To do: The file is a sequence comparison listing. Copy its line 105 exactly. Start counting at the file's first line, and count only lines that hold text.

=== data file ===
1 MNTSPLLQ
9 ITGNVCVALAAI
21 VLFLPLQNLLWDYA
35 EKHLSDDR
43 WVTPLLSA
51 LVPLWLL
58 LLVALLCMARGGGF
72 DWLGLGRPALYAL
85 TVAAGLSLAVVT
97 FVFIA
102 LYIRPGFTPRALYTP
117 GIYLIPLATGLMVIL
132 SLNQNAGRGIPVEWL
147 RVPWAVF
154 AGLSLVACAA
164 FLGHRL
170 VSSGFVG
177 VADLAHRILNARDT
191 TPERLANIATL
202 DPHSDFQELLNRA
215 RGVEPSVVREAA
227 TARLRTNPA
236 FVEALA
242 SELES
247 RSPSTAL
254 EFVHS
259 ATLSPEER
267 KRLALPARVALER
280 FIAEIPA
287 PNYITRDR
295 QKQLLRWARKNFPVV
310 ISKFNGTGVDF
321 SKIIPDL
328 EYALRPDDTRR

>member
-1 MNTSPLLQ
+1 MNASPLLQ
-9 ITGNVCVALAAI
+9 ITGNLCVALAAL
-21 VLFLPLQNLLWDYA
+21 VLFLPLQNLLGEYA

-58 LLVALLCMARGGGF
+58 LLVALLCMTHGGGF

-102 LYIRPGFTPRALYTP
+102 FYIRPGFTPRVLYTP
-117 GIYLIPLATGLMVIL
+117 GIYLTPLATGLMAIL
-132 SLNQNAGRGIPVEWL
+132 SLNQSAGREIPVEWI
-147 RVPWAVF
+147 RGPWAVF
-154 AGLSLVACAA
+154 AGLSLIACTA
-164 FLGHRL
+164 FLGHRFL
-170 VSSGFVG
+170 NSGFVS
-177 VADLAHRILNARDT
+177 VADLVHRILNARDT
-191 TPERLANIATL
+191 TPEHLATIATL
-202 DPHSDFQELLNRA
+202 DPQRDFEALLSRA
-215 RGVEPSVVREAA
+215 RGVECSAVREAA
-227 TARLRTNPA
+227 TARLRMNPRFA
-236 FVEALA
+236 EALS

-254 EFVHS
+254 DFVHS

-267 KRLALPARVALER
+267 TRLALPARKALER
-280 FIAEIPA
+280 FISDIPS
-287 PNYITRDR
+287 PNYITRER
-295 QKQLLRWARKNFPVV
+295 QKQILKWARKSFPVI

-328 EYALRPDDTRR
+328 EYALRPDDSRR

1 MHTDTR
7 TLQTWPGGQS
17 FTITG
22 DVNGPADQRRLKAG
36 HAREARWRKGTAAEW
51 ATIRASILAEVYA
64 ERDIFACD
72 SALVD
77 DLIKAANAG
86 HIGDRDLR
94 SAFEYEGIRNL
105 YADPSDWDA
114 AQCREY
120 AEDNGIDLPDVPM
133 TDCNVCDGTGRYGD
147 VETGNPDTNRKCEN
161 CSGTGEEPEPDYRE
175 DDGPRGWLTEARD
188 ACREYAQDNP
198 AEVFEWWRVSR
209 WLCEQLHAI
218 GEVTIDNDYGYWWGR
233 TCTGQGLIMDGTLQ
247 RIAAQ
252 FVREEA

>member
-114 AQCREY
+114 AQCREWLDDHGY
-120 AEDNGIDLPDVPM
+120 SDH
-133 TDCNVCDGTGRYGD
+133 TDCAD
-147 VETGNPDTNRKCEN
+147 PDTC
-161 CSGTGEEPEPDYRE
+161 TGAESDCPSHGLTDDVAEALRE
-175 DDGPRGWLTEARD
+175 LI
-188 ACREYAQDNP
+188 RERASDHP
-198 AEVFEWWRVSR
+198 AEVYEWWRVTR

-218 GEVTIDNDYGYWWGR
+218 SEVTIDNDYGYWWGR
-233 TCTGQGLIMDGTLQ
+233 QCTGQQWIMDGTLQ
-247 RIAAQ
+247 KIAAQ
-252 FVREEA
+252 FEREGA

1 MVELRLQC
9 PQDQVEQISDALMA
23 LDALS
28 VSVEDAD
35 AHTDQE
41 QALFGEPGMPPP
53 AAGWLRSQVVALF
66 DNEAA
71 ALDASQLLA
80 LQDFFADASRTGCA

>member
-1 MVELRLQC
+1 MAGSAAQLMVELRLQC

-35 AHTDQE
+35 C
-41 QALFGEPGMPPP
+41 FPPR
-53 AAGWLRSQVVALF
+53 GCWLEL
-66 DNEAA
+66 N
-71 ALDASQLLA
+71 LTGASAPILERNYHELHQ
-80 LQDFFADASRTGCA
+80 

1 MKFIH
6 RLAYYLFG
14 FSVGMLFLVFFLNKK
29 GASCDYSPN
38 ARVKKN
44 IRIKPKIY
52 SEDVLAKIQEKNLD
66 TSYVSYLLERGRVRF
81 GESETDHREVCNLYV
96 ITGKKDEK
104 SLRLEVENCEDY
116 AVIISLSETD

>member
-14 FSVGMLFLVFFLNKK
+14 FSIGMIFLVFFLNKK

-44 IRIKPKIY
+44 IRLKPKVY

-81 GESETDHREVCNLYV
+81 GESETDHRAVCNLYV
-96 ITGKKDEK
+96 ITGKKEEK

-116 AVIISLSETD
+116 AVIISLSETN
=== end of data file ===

247 RIAAQ